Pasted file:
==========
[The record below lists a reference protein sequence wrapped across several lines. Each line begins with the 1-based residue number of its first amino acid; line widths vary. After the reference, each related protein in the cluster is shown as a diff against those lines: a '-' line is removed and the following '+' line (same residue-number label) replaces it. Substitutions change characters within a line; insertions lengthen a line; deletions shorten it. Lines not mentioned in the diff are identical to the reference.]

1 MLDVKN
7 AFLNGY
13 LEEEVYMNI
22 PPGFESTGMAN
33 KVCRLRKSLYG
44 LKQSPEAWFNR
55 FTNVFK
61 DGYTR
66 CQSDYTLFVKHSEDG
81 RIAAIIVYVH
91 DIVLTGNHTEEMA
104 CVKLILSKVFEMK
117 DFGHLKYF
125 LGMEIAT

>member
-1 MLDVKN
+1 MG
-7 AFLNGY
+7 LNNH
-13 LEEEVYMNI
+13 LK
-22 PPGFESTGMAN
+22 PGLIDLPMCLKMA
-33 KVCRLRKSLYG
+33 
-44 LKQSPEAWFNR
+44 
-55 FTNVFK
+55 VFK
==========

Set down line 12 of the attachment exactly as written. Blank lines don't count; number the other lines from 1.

91 DIVLTGNHTEEMA